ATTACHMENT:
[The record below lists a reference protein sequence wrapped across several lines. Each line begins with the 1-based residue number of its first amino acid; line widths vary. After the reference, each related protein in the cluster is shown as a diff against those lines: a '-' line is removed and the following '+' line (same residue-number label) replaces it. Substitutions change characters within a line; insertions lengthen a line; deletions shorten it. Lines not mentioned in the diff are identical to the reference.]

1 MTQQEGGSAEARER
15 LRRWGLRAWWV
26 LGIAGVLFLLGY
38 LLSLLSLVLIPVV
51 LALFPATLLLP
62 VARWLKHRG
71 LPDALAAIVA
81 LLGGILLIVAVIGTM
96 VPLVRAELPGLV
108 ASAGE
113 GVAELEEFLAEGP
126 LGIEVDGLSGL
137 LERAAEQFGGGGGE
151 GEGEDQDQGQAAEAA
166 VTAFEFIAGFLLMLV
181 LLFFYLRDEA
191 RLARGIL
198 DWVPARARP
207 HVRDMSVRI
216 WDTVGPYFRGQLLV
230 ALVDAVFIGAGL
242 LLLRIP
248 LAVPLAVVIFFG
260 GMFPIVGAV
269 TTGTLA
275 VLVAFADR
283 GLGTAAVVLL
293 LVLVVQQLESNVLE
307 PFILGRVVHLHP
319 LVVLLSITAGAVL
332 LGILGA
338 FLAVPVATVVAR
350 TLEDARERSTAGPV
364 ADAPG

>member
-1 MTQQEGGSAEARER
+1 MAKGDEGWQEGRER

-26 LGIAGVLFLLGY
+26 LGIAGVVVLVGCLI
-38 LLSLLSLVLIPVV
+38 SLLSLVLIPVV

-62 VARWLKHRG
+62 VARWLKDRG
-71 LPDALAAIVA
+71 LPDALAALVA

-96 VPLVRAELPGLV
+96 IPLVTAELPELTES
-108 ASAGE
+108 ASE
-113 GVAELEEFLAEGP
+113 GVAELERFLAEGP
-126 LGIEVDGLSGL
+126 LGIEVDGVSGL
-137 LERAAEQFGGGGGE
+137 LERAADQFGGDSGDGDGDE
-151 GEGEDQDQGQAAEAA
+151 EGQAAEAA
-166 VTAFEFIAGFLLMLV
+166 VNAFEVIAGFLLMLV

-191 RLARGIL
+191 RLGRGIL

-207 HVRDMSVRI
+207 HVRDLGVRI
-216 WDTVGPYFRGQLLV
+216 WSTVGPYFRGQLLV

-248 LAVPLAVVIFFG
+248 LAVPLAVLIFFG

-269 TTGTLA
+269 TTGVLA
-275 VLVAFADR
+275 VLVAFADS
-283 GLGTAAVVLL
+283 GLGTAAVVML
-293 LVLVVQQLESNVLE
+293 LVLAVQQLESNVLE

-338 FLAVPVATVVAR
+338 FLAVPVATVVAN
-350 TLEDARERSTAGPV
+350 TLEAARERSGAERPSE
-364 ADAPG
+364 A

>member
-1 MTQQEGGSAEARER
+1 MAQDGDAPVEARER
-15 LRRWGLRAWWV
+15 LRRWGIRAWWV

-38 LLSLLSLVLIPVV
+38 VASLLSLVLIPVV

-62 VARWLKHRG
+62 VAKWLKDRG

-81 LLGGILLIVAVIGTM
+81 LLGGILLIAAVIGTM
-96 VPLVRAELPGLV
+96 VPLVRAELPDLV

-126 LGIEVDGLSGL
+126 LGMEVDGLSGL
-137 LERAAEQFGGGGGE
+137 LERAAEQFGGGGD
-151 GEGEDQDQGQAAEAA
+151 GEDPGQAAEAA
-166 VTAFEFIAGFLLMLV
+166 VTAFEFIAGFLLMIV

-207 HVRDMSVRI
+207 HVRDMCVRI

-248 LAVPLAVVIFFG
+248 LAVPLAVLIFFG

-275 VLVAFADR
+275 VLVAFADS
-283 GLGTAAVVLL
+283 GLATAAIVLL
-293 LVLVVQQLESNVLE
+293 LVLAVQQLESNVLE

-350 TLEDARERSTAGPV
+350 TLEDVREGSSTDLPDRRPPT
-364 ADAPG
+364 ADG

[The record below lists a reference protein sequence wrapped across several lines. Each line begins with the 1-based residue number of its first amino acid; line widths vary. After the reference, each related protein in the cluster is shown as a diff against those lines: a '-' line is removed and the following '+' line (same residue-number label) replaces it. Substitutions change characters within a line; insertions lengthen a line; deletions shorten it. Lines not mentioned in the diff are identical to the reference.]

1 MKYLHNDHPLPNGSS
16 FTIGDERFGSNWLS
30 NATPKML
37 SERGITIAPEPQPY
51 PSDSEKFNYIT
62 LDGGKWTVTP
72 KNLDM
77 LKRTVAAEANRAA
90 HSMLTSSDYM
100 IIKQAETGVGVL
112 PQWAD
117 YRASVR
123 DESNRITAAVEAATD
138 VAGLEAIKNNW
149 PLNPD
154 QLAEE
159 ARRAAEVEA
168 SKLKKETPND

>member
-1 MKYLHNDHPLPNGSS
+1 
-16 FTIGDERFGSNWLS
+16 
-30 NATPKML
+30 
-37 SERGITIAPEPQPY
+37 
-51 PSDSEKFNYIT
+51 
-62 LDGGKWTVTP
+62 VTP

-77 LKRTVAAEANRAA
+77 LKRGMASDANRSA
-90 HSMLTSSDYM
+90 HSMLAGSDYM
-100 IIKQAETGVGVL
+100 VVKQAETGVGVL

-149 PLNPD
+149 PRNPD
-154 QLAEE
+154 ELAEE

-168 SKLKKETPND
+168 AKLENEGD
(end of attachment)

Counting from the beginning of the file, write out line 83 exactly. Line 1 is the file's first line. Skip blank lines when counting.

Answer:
>member